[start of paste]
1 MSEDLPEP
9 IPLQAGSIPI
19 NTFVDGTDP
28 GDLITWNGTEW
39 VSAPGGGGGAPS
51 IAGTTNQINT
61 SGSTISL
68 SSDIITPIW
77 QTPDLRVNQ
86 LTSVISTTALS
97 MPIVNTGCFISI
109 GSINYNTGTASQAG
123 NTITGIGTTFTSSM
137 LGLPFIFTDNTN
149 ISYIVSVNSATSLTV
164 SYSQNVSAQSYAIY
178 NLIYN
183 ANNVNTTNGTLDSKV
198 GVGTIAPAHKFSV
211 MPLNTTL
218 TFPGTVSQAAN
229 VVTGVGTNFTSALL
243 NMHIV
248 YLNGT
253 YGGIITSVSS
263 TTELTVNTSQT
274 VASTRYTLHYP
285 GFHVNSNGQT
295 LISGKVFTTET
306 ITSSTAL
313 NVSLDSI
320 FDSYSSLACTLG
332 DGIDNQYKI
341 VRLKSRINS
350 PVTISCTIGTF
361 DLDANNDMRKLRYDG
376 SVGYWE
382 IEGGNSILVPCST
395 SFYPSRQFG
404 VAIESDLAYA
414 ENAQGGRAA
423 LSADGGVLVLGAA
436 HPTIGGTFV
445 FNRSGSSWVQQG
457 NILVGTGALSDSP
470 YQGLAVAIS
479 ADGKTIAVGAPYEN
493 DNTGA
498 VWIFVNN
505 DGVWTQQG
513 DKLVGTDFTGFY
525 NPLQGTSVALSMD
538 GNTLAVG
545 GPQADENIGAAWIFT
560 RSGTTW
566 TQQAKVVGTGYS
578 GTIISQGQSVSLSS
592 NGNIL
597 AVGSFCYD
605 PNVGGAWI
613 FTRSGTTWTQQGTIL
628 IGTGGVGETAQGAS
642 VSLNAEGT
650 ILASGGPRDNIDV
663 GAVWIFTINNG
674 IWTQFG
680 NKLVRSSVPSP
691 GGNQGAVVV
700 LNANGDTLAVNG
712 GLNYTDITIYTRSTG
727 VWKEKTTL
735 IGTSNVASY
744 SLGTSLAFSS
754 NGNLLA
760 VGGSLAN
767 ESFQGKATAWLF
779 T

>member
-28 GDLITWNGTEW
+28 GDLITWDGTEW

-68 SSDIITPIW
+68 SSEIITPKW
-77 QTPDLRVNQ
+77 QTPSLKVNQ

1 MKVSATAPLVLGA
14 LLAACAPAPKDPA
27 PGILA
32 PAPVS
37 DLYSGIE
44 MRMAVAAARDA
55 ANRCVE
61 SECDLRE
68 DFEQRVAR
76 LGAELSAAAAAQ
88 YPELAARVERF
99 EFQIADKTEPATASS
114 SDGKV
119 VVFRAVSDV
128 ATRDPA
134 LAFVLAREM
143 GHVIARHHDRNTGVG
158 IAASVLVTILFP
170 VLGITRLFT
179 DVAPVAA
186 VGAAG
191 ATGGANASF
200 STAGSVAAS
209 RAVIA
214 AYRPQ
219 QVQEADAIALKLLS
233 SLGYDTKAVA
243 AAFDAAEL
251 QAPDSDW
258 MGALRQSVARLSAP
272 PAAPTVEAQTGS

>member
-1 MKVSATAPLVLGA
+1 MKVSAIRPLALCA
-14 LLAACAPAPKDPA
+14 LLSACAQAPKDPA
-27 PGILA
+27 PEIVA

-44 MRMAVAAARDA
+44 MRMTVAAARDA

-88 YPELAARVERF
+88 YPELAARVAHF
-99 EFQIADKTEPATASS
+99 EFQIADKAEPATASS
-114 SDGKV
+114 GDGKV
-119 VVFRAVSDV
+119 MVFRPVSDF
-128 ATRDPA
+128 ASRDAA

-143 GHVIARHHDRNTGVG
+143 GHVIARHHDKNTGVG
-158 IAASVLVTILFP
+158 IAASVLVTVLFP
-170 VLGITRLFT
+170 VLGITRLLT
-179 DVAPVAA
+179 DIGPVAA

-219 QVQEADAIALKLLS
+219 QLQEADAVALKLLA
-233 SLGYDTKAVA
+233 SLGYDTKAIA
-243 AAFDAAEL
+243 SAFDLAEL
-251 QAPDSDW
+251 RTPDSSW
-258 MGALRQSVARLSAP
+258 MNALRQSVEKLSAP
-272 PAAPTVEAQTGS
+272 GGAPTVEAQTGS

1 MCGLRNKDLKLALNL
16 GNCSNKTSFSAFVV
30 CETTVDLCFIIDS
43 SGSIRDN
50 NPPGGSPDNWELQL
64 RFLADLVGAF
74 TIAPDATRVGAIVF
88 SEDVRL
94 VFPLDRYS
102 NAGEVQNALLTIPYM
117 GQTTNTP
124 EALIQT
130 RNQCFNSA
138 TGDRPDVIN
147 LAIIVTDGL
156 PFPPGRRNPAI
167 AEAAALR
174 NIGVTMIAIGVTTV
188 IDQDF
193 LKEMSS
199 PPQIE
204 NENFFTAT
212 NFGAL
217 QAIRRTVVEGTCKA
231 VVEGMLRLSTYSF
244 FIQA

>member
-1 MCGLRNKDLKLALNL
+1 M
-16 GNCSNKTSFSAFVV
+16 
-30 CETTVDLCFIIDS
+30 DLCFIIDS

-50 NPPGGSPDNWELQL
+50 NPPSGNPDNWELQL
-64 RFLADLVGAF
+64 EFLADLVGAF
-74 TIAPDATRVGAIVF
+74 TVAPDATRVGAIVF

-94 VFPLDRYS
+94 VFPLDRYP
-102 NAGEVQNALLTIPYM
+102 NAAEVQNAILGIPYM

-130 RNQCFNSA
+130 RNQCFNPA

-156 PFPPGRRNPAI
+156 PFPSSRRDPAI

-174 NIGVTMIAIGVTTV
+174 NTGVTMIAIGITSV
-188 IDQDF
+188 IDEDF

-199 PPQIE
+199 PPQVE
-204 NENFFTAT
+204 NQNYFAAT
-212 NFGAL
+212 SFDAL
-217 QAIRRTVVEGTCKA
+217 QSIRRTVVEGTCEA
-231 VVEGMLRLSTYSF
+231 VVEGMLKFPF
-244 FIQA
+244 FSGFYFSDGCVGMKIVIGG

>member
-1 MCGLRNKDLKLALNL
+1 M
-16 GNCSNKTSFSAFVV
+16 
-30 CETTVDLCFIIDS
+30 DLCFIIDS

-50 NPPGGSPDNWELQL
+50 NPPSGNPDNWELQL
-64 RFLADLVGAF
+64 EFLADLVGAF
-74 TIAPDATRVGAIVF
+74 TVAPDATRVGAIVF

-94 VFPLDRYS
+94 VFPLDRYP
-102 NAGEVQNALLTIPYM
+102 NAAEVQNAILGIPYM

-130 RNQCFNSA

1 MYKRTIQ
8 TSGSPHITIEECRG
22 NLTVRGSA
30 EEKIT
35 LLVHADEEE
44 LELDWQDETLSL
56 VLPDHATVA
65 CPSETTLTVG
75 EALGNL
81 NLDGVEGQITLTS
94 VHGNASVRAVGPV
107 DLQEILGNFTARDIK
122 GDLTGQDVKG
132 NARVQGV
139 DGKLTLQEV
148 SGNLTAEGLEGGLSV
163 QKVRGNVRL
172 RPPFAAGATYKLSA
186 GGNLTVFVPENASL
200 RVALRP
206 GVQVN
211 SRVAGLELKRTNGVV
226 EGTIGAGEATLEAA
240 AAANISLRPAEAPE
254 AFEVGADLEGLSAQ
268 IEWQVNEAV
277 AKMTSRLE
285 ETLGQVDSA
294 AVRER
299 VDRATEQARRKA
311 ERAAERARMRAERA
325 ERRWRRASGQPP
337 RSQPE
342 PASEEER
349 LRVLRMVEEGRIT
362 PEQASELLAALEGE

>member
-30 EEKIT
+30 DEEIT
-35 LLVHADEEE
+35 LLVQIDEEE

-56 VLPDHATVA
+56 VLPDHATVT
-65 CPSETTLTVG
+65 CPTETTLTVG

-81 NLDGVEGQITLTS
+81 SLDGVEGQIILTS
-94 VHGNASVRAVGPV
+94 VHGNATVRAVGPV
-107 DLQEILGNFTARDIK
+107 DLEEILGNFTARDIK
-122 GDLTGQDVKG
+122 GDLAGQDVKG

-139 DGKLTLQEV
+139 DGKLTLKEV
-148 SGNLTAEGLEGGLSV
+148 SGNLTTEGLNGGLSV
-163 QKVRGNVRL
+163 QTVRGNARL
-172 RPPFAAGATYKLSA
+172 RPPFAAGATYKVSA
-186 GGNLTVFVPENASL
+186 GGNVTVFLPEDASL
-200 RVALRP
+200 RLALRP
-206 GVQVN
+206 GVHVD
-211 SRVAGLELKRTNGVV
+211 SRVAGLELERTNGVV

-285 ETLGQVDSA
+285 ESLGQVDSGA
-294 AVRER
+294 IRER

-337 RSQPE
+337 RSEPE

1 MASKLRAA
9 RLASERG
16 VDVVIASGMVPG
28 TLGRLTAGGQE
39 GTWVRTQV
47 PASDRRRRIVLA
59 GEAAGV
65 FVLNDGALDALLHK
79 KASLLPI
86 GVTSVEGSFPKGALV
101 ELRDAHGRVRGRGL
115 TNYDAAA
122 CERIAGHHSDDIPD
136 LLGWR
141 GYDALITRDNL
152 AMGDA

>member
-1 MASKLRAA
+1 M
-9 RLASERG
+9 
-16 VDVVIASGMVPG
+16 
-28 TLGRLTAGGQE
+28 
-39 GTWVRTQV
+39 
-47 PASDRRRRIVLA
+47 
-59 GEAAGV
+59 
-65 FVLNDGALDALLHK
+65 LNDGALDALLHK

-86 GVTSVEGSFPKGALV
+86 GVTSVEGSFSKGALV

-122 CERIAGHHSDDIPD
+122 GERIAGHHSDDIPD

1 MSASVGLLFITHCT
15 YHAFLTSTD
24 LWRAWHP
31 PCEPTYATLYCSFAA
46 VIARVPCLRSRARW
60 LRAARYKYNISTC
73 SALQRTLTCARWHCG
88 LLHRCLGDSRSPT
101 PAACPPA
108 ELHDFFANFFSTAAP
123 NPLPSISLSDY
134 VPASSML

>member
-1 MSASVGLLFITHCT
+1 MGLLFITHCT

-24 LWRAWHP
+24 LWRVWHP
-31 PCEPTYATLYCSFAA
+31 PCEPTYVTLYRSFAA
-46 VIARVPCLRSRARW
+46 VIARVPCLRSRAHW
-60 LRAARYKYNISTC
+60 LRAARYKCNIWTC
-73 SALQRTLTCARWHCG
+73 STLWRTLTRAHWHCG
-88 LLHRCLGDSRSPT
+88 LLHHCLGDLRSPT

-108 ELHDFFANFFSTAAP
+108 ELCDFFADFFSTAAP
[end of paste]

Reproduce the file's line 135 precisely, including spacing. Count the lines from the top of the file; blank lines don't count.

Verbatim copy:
-143 GHVIARHHDRNTGVG